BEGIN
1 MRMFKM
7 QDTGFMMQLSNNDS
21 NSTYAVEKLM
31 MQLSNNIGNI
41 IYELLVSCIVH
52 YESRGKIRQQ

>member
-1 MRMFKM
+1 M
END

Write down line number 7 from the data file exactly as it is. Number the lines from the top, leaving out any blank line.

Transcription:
>member